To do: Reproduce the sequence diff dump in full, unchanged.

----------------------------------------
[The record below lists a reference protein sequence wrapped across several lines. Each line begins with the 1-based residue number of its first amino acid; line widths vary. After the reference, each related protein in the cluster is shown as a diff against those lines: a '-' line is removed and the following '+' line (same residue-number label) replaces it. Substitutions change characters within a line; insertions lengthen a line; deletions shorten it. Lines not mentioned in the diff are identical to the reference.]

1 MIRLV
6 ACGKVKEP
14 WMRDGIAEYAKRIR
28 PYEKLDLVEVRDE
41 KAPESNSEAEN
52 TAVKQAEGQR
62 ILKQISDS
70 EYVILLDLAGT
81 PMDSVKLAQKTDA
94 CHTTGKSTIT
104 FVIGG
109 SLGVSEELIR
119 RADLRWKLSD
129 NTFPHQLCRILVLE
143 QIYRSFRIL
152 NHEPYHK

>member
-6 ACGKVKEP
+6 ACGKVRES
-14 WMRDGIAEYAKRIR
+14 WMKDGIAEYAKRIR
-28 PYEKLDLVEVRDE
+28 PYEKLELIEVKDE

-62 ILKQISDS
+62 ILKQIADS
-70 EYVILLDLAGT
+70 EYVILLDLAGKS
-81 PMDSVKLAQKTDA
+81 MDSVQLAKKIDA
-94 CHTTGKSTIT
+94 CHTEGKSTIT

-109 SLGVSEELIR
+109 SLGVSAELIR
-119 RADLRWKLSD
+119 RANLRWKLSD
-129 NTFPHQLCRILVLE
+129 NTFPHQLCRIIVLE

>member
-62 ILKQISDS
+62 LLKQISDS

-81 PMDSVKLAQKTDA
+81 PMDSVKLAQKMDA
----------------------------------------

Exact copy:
[The record below lists a reference protein sequence wrapped across several lines. Each line begins with the 1-based residue number of its first amino acid; line widths vary. After the reference, each related protein in the cluster is shown as a diff against those lines: a '-' line is removed and the following '+' line (same residue-number label) replaces it. Substitutions change characters within a line; insertions lengthen a line; deletions shorten it. Lines not mentioned in the diff are identical to the reference.]

1 MIRLV
6 ACGKVKEP
14 WMRDGIAEYAKRIR
28 PYEKLDLVEVRDE
41 KAPESNSEAEN
52 TAVKQAEGQR
62 ILKQISDS
70 EYVILLDLAGT
81 PMDSVKLAQKTDA
94 CHTTGKSTIT
104 FVIGG
109 SLGVSEELIR
119 RADLRWKLSD
129 NTFPHQLCRILVLE
143 QIYRSFRIL
152 NHEPYHK

>member
-6 ACGKVKEP
+6 ACGKVRES
-14 WMRDGIAEYAKRIR
+14 WMKDGIAEYAKRIR
-28 PYEKLDLVEVRDE
+28 PYEKLELIEVKDE

-62 ILKQISDS
+62 ILKQIADS
-70 EYVILLDLAGT
+70 EYVILLDLAGKS
-81 PMDSVKLAQKTDA
+81 MDSVQLAKKIDA
-94 CHTTGKSTIT
+94 CHTEGKSTIT

-109 SLGVSEELIR
+109 SLGVSAELIR
-119 RADLRWKLSD
+119 RANLRWKLSD
-129 NTFPHQLCRILVLE
+129 NTFPHQLCRIIVLE

>member
-62 ILKQISDS
+62 LLKQISDS

-81 PMDSVKLAQKTDA
+81 PMDSVKLAQKMDA